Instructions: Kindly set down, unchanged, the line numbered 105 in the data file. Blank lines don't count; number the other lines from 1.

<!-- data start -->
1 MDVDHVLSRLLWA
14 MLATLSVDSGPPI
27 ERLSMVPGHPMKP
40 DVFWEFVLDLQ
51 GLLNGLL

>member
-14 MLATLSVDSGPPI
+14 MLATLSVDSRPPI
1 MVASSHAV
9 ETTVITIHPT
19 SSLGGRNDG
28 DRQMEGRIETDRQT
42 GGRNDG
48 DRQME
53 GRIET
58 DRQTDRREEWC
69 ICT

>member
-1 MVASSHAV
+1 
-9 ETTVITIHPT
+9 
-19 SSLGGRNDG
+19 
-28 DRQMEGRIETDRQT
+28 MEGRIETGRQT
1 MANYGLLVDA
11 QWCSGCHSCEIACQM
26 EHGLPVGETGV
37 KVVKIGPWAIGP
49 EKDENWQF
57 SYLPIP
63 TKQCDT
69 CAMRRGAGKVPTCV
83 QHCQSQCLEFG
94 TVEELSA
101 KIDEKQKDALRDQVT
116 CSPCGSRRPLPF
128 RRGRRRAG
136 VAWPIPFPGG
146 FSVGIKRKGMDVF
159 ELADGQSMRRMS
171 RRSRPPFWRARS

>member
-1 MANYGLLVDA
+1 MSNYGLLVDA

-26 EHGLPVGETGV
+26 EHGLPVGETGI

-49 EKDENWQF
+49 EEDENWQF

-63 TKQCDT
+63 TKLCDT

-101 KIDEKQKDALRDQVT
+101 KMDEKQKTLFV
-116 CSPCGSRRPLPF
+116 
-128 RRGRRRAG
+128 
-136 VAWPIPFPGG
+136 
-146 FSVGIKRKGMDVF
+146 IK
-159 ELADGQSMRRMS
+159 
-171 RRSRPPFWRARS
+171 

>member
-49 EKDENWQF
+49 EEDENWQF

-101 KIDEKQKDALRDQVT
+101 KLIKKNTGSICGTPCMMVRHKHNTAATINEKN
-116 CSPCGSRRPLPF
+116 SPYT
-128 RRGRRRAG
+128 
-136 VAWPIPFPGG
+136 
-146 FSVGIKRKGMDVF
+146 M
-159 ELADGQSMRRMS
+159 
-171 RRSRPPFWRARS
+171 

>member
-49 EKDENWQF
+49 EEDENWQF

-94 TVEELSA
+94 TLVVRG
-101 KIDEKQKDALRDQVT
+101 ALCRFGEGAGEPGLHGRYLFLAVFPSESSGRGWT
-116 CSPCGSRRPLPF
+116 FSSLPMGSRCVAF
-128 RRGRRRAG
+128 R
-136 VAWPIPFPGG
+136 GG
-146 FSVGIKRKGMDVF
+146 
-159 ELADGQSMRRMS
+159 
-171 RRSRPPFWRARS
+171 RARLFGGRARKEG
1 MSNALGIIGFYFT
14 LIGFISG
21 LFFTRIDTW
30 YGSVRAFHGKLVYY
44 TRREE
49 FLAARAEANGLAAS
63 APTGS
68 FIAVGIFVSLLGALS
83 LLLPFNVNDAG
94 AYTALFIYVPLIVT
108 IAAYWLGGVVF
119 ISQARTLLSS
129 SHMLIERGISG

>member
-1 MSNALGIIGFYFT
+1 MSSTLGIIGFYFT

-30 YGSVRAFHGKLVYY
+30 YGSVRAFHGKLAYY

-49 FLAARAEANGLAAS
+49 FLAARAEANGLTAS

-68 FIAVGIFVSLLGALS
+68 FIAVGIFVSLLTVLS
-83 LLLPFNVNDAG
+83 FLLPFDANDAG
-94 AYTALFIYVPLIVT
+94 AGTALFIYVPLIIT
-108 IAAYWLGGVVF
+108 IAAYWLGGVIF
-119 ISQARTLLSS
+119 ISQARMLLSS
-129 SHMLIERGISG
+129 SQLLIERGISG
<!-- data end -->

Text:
21 LFFTRIDTW